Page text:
For the hundreds of thousands of Latinx youth living in the Deep South—many of whom are children of immigrants who settled during a wave of migration in the 1990s—it can be challenging to parse how they fit into the standard schoolbook history of a black-and-white South. Yet, the history of Southern Latinx communities dates back over a century. Julie M. Weise’s 2015 book, Corazón de Dixie: Mexicanos in the U.S. South since 1910, pioneers scholarship on this under-studied subject, illuminating the lives of Mexican merchants and laborers in interwar New Orleans, Mexican sharecroppers in the Mississippi Delta, bracero guest workers in Arkansas, migrant workers in rural Georgia, and immigrant settlement in the exurbs of Charlotte in the nineties.
In 2018, Weise was awarded a Public Engagement Seed Grant, which she used to collaborate with a team of media-savvy Latinx community leaders, college students, and a video editor to create the “Nuestro South” podcast. Hosted by Daisy Almonte, Axel Herrera, and Bryan Mejía, co-produced with Erik Valera and the nonprofit organization LatinxEd, and edited by Dorian Gómez, the podcast filters historical scholarship on Latinx people in the South through the lens of young people who are discovering and celebrating their roots in the region.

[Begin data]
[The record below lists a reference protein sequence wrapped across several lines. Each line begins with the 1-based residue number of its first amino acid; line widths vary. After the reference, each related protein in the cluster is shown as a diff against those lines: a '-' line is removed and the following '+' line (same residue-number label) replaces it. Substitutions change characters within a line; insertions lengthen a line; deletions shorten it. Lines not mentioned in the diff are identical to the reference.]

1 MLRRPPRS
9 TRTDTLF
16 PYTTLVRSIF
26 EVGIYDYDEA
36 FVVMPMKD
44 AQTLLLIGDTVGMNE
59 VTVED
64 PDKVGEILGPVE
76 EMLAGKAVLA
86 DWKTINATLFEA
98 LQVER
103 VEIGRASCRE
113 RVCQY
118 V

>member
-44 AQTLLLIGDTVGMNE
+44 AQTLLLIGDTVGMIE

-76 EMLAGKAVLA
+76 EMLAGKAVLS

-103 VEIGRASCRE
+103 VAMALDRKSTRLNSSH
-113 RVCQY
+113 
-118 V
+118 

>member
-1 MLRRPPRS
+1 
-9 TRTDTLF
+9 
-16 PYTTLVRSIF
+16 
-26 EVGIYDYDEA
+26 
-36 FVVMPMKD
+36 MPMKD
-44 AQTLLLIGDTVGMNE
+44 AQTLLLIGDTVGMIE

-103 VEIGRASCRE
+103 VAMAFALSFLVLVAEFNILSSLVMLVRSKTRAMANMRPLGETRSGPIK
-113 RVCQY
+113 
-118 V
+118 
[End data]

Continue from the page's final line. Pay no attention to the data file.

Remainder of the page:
With the Fellowship, Weise and her collaborators will build on the success of the podcast, road tripping around the South to shoot and edit a five-part YouTube series. In each stop on their trip, the college student hosts will interview Southerners about their and their families’ connection to local Latinx history, retell the stories of Mexican immigration to the area, and engage local young people in conversations about the past. Through this collaborative process, the “Nuestro South” video series and accompanying social media engagement will give Latinx youth a platform to explore their identities, shape their narrative of belonging, and see reflections of themselves in historical figures who worked, raised families, and fought for justice in the U.S. South.